Dominica has a very narrow coastal shelf, and reef development is limited. At a few locations on the south, west, and northwest coasts, coral veneers on rock are well developed, often on steep slopes and walls, and are highly regarded providing spectacular dive sites. 
The Reefs at Risk analysis rates all of the approximate 70 sq km of coral reef around Dominica as threatened by human activities. Overfishing, coastal development, and sediment and pollution from land-based sources were identified as threatening almost all reefs. Marine-based pollution was estimated as a threat to about 15 percent of Dominica’s reefs.
No hurricanes have struck the island since Hurricane David in 1979. However, Hurricane Luis in 1995 caused heavy sedimentation and wave destruction of reef-building coral (Porites sp.) along the southwest coast.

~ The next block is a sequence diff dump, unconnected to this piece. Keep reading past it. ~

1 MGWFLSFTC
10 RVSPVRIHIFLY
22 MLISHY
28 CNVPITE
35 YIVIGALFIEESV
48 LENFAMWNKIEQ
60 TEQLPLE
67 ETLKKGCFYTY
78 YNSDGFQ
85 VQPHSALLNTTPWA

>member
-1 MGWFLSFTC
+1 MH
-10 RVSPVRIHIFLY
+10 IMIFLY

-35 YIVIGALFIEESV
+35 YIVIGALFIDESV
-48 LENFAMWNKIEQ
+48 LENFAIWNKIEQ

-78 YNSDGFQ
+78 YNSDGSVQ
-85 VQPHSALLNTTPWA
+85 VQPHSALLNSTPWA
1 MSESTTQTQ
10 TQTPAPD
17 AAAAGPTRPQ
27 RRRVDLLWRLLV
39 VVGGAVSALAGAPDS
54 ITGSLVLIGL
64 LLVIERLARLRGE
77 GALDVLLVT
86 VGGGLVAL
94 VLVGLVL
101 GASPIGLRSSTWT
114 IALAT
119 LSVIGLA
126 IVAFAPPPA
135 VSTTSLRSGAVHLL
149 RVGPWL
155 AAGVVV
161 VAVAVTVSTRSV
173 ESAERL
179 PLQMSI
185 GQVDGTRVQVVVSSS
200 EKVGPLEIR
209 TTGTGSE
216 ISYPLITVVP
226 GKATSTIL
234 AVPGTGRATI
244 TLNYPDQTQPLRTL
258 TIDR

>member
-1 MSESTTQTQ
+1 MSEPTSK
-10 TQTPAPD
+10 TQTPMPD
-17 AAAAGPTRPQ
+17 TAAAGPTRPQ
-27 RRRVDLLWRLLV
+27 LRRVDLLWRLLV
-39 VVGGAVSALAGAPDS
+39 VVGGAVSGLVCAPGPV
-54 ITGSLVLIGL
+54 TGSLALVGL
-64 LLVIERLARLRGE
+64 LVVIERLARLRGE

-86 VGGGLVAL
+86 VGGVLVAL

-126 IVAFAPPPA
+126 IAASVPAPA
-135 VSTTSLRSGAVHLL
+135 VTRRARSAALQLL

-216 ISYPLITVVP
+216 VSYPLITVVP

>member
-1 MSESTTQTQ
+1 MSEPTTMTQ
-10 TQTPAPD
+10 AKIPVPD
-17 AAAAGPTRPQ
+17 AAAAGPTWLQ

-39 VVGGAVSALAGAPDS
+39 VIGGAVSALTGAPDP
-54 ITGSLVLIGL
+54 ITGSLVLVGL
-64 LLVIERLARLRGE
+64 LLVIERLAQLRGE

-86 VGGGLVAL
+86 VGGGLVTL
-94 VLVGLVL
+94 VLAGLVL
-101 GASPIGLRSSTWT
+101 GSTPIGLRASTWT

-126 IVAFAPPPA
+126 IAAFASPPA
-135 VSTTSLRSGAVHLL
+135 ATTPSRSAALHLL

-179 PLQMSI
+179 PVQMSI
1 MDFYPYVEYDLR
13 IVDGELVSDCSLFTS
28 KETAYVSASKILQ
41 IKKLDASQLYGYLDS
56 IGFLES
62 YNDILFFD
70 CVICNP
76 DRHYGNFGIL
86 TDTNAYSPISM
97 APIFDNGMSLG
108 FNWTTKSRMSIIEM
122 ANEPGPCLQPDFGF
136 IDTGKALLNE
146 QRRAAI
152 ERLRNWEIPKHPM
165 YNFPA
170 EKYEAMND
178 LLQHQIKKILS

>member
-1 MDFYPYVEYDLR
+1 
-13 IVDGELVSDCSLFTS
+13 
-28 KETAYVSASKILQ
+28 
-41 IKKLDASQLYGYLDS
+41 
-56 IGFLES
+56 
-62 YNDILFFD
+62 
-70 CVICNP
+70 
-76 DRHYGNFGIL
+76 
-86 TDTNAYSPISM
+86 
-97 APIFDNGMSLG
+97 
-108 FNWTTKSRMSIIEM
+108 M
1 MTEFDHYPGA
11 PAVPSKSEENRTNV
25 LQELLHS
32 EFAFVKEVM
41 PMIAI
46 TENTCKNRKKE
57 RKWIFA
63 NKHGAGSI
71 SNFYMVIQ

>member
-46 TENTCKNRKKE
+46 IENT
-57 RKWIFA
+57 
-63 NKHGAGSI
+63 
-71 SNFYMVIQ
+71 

MPAs containing coral reefs include the Soufriere/Scott’s Head Marine Reserve on the southwest coast and Cabrits National Park. The Soufriere/Scotts Head Marine Reserve is managed by the Local Area Management Authority. 
 A.F. Smith, C.S. Rogers, and C. Bouchon. 1999. “Status of Western Atlantic Coral Reefs in the Lesser Antilles.” Proceedings of the 8th International Coral Reef Symposium, pp 351-356
 A. Smith et al., “Status of coral reefs in the Lesser Antilles, Western Atlantic,” in Status of Coral Reefs of the World: 1998. C. Wilkinson, ed. (Townsville: Australian Institute of Marine Science, 1998), p. 141
 A.H. Smith et al., “Status of coral reefs in the eastern Caribbean: The OECS, Trinidad and Tobago, Barbados, The Netherlands Antilles and the French Caribbean,” in Status of Coral Reefs of the World: 2000. C. Wilkinson, ed. (Townsville: Australian Institute of Marine Science, 2000), p. 324